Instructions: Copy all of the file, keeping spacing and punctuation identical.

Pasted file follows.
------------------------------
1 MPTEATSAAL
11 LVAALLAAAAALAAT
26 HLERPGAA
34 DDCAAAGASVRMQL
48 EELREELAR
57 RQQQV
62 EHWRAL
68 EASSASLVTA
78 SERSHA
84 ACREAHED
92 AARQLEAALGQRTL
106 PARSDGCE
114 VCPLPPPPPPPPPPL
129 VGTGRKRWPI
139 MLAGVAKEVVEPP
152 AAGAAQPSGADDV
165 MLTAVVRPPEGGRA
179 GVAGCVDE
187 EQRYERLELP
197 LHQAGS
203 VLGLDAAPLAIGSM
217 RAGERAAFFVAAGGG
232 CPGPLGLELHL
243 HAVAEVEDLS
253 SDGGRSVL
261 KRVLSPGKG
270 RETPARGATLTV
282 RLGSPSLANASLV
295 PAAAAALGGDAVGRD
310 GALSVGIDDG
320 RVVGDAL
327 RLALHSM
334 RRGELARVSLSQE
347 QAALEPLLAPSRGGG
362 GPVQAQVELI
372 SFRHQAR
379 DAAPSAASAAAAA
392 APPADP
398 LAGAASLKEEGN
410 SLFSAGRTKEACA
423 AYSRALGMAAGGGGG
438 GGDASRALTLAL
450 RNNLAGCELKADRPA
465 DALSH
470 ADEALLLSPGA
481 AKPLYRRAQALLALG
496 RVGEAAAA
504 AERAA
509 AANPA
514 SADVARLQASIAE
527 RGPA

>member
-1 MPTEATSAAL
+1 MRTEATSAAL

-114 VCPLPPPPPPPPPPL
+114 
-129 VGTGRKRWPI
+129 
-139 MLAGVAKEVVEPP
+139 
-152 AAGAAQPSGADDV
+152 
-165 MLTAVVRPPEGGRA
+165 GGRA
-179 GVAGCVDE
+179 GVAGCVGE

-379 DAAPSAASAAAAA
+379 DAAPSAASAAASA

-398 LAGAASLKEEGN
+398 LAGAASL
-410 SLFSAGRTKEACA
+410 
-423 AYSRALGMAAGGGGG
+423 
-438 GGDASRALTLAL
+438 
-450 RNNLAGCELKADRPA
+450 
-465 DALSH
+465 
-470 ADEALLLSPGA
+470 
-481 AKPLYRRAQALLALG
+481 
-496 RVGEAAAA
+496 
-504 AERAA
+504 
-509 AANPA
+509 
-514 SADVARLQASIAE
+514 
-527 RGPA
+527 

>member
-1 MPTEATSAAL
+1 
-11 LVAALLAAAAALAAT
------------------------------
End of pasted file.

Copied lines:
1 MPTEATSAAL
11 LVAALLAAAAALAAT
26 HLERPGAA
34 DDCAAAGASVRMQL
48 EELREELAR
57 RQQQV
62 EHWRAL
68 EASSASLVTA
78 SERSHA
84 ACREAHED
92 AARQLEAALGQRTL
106 PARSDGCE
114 VCPLPPPPPPPPPPL
129 VGTGRKRWPI
139 MLAGVAKEVVEPP
152 AAGAAQPSGADDV
165 MLTAVVRPPEGGRA
179 GVAGCVDE
187 EQRYERLELP
197 LHQAGS
203 VLGLDAAPLAIGSM
217 RAGERAAFFVAAGGG
232 CPGPLGLELHL
243 HAVAEVEDLS
253 SDGGRSVL
261 KRVLSPGKG
270 RETPARGATLTV
282 RLGSPSLANASLV
295 PAAAAALGGDAVGRD
310 GALSVGIDDG
320 RVVGDAL
327 RLALHSM
334 RRGELARVSLSQE
347 QAALEPLLAPSRGGG
362 GPVQAQVELI
372 SFRHQAR
379 DAAPSAASAAAAA
392 APPADP
398 LAGAASLKEEGN
410 SLFSAGRTKEACA
423 AYSRALGMAAGGGGG
438 GGDASRALTLAL
450 RNNLAGCELKADRPA
465 DALSH
470 ADEALLLSPGA
481 AKPLYRRAQALLALG
496 RVGEAAAA
504 AERAA
509 AANPA
514 SADVARLQASIAE
527 RGPA

>member
-1 MPTEATSAAL
+1 MRTEATSAAL

-114 VCPLPPPPPPPPPPL
+114 
-129 VGTGRKRWPI
+129 
-139 MLAGVAKEVVEPP
+139 
-152 AAGAAQPSGADDV
+152 
-165 MLTAVVRPPEGGRA
+165 GGRA
-179 GVAGCVDE
+179 GVAGCVGE

-379 DAAPSAASAAAAA
+379 DAAPSAASAAASA

-398 LAGAASLKEEGN
+398 LAGAASL
-410 SLFSAGRTKEACA
+410 
-423 AYSRALGMAAGGGGG
+423 
-438 GGDASRALTLAL
+438 
-450 RNNLAGCELKADRPA
+450 
-465 DALSH
+465 
-470 ADEALLLSPGA
+470 
-481 AKPLYRRAQALLALG
+481 
-496 RVGEAAAA
+496 
-504 AERAA
+504 
-509 AANPA
+509 
-514 SADVARLQASIAE
+514 
-527 RGPA
+527 

>member
-1 MPTEATSAAL
+1 
-11 LVAALLAAAAALAAT